We've said all along that some tough decisions will need to be taken and that we will not oppose cuts where they are well thought through and justifiable.
But the plan to shut BlindCraft does not fit that description.
When the Royal Blind Asylum was set up in Edinburgh in 1793 it was only the third in the world to provide welfare for the "indigent and industrious blind". More than two centuries on it provides a place to work for dozens of blind and disabled people. In doing so it helps give their lives purpose.
At times, sales of beds have been healthy - but they have slumped by more than 20 per cent in the current recession. That is why it has been targeted by the city council, which wants to save 700,000 on its subsidy to the factory.
But, as we report today, at least that much would be saved if BlindCraft moved to a three-day week. And, that way, current customers would be serviced, the workers would keep their jobs, and the charity would survive and be ready to expand again in better times.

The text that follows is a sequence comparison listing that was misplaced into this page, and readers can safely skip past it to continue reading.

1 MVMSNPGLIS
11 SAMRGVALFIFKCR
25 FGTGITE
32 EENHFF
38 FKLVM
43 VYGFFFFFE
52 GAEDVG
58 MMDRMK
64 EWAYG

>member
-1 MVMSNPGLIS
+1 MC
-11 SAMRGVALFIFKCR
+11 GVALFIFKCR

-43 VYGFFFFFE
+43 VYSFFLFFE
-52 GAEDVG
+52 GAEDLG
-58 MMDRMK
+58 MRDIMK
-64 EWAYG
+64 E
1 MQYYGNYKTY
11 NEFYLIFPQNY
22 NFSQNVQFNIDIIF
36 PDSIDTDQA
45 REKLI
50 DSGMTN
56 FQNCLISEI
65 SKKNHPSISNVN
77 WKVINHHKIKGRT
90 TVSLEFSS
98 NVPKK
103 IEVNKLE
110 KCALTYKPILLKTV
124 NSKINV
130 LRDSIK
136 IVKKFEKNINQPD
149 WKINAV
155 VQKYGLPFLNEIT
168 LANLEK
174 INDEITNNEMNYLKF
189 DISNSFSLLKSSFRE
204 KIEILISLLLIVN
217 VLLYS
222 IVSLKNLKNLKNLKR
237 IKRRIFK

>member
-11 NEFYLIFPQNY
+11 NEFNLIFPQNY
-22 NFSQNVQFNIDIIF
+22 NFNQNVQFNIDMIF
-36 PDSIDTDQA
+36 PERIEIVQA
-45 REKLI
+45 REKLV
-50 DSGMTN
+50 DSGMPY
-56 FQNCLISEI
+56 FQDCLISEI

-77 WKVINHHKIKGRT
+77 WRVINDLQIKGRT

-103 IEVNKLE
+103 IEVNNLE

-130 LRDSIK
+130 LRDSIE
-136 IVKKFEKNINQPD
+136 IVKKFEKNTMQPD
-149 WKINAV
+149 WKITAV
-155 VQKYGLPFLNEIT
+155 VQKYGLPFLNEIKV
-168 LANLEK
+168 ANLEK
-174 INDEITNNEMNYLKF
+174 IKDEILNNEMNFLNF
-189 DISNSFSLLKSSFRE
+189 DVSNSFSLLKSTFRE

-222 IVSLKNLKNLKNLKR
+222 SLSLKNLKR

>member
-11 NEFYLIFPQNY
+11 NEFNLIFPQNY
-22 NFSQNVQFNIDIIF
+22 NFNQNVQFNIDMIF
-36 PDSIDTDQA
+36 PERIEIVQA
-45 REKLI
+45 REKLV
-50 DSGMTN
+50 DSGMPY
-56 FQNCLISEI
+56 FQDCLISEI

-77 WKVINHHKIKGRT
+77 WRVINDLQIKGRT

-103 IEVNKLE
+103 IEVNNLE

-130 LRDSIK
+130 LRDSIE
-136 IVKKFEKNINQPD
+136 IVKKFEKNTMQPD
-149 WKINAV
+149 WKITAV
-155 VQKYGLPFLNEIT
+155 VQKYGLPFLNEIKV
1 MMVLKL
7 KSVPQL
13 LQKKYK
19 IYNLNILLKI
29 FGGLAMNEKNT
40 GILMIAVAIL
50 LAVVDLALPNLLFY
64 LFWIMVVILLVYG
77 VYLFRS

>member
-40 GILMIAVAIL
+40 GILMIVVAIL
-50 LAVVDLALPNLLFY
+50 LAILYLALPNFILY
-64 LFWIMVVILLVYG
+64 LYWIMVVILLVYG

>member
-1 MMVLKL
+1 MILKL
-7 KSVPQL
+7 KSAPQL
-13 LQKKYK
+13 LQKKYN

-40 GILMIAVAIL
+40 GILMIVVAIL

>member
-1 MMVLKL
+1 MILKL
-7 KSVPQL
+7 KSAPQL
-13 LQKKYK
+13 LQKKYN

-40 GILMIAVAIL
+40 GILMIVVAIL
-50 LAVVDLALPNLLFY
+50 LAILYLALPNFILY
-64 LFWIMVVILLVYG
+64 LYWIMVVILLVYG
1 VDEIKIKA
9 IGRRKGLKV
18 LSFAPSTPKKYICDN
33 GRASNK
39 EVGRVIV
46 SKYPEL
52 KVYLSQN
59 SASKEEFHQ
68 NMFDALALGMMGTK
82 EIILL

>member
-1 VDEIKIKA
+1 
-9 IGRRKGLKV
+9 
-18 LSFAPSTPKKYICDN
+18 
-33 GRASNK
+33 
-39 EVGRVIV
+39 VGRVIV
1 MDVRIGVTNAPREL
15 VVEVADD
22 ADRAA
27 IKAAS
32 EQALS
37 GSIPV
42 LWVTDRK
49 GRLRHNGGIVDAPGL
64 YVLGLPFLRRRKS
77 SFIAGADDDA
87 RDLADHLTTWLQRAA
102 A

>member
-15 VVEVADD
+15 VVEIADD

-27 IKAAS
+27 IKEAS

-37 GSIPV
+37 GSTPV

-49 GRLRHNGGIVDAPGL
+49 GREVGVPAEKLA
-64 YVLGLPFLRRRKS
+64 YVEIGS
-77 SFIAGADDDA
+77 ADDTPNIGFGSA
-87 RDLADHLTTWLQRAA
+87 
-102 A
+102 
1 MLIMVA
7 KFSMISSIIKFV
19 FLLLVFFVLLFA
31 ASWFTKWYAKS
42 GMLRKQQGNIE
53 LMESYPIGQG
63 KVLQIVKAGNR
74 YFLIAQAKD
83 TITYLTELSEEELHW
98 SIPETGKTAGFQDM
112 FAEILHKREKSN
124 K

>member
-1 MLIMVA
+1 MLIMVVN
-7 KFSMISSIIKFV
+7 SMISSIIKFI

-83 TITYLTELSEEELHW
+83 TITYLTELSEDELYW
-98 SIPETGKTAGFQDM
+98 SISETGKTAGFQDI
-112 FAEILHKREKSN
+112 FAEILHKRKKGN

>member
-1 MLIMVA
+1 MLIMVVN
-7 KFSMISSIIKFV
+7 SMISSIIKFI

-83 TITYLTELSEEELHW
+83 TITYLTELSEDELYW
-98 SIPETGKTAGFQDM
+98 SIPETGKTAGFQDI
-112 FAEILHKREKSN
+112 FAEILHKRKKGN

Health and social care chief Paul Edie said just two weeks ago that the council would listen if another way forward could be found for BlindCraft.
He was hoping for Scottish Government intervention like that which helped save a similar charity in Aberdeen. It hasn't come, but he and his fellow councillors now have an alternative plan on the table which would save BlindCraft.
They will ignore it, and close down a much-loved institution in the city, at their peril.
When the News first revealed the council's proposal to close BlindCraft we predicted many people would regard it as a cut too far.
Councillors must keep this in mind as they decide tomorrow whether or not they should take away the livelihoods of scores of local disabled people.
The union plan means they can stay the factory's execution without having to pass on the pain by making cuts to other services, some of which may be equally deserving.
And as they continue the work of looking for savings they might reflect once again that their 2 million communications and marketing team wastes 200,000 a year printing a useless propaganda sheet called Outlook.